On seeing indigenous environments

This week I watched Alas de mar (‘Ocean Wings’), a 2016 documentary directed by Hans Mülchi which follows two members of the Kawésqar indigenous community as they return to their ancestral lands in the far south of Chile. To say ‘ancestral lands’ is a little misleading, though, as in the Patagonian archipelago and in Kawésqar culture, the surrounding ocean matters just as much.

Alas de mar grew out of Mülchi’s previous documentary, Calafate, zoológicos humanos (2010), which addressed the exhibition of indigenous people from Tierra del Fuego in human zoos in Europe in the late 19th century. During that project, Mülchi met Celina and Rosa, two members of the Kawésqar community, who then became the protagonists of Alas de mar.

Over the next couple of months, I’ll be focusing my research on how indigenous relations to coastal and marine environments are represented in Chilean and Peruvian culture, as part of a short visiting research fellowship at the University of Edinburgh’s Institute for Advanced Studies in the Humanities. The way in which Alas de mar deals with this issue caught my attention for a couple of reasons.

The first is the prominence given to Kawésqar voices. Mülchi’s voiceover is sparse and reflective: he notes that he will never be able, as a filmmaker, to recreate how the Kawésqar saw and experienced the world before their near-extermination in the early 20th century. We hear much more from Rosa and Celina than we do from him. In one particularly touching sequence, Rosa patiently demonstrates a traditional form of weaving to an anthropologist travelling with the group, who is struggling to pick it up.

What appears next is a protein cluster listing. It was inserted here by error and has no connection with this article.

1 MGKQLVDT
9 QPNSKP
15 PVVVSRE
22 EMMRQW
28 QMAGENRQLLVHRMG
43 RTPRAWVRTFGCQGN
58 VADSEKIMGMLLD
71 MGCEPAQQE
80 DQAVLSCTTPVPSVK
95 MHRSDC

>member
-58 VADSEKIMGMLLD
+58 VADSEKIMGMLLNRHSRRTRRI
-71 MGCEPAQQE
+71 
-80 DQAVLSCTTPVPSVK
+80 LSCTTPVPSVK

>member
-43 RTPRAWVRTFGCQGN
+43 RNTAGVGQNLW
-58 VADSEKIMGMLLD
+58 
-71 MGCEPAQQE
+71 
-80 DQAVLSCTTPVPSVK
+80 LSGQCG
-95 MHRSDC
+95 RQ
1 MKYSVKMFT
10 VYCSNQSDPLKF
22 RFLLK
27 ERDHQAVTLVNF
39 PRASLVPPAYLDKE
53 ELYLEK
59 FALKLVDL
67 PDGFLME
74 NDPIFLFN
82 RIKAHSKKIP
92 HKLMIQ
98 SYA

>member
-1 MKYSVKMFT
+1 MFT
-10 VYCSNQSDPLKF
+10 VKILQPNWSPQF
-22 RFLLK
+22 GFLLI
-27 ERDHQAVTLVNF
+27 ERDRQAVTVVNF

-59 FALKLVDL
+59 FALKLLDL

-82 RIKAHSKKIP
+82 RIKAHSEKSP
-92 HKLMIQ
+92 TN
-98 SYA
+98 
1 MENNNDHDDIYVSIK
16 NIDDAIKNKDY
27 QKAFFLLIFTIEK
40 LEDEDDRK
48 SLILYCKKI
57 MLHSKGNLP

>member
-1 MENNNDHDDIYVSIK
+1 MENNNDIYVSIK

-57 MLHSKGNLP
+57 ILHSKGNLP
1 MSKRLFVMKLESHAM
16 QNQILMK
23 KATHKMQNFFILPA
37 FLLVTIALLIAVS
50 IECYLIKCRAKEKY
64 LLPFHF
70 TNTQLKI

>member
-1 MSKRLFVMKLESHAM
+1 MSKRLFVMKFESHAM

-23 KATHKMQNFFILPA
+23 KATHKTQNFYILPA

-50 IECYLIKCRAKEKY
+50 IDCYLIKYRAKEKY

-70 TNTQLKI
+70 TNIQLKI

Alongside this active transmission of cultural knowledge, the film contains many sequences filmed from the group’s boat, which simply show the sea, the mountains, and the plant and animal life to be found there, sometimes accompanied by ethereal music. We also often see members of the travelling group in moments of quiet observation.

What Mülchi’s reflexive documentary suggests, I think, is that while it may not be possible for a filmmaker to recover or represent near-vanished modes of relating to the world, the effort and the attention are still worthwhile, and can still lead to a new appreciation of environments and cultures that are under threat.

Alas de mar is an interesting counterpoint, in this sense, to Patricio Guzmán’s El botón de nácar (The Pearl Button, 2015). I’ve written elsewhere about my unease with the way in which Guzmán confidently translates indigenous cultures through his own experience, and it’s intriguing to compare his work with a film that is superficially similar but ultimately very differently constructed.

This question of how to film (or indeed to write about) indigenous relations to the natural world is a complex one, to say the least, and I’ll no doubt return to it in the coming months…

PS I was intrigued, if not entirely surprised, to learn that the director of photography for Alas de mar was none other than Enrique Ramírez, who I spoke to about his fascination with the sea for this blog.